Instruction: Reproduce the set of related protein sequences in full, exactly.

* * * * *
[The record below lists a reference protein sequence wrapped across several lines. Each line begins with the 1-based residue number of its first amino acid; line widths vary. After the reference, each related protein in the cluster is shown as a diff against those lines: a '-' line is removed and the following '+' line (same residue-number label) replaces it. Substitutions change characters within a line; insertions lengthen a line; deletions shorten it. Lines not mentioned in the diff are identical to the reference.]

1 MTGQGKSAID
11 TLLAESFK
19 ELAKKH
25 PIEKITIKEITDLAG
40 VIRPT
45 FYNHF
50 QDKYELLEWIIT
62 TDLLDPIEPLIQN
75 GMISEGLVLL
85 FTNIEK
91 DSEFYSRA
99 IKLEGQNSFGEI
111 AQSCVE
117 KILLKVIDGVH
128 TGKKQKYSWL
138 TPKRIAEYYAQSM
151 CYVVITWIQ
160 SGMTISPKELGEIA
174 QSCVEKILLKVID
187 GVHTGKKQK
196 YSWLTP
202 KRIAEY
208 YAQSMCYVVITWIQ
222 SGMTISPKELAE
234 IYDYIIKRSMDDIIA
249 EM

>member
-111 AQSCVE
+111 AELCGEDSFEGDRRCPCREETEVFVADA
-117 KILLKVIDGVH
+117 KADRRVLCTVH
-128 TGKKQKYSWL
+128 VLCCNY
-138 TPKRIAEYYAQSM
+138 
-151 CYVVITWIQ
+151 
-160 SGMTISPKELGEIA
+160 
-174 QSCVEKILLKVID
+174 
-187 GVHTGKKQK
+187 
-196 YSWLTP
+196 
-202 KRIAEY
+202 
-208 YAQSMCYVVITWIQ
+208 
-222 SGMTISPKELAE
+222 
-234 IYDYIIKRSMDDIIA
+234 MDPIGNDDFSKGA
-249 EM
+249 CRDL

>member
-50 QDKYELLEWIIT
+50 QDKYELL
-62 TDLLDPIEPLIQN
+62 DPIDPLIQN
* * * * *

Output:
[The record below lists a reference protein sequence wrapped across several lines. Each line begins with the 1-based residue number of its first amino acid; line widths vary. After the reference, each related protein in the cluster is shown as a diff against those lines: a '-' line is removed and the following '+' line (same residue-number label) replaces it. Substitutions change characters within a line; insertions lengthen a line; deletions shorten it. Lines not mentioned in the diff are identical to the reference.]

1 MTGQGKSAID
11 TLLAESFK
19 ELAKKH
25 PIEKITIKEITDLAG
40 VIRPT
45 FYNHF
50 QDKYELLEWIIT
62 TDLLDPIEPLIQN
75 GMISEGLVLL
85 FTNIEK
91 DSEFYSRA
99 IKLEGQNSFGEI
111 AQSCVE
117 KILLKVIDGVH
128 TGKKQKYSWL
138 TPKRIAEYYAQSM
151 CYVVITWIQ
160 SGMTISPKELGEIA
174 QSCVEKILLKVID
187 GVHTGKKQK
196 YSWLTP
202 KRIAEY
208 YAQSMCYVVITWIQ
222 SGMTISPKELAE
234 IYDYIIKRSMDDIIA
249 EM

>member
-111 AQSCVE
+111 AELCGEDSFEGDRRCPCREETEVFVADA
-117 KILLKVIDGVH
+117 KADRRVLCTVH
-128 TGKKQKYSWL
+128 VLCCNY
-138 TPKRIAEYYAQSM
+138 
-151 CYVVITWIQ
+151 
-160 SGMTISPKELGEIA
+160 
-174 QSCVEKILLKVID
+174 
-187 GVHTGKKQK
+187 
-196 YSWLTP
+196 
-202 KRIAEY
+202 
-208 YAQSMCYVVITWIQ
+208 
-222 SGMTISPKELAE
+222 
-234 IYDYIIKRSMDDIIA
+234 MDPIGNDDFSKGA
-249 EM
+249 CRDL

>member
-50 QDKYELLEWIIT
+50 QDKYELL
-62 TDLLDPIEPLIQN
+62 DPIDPLIQN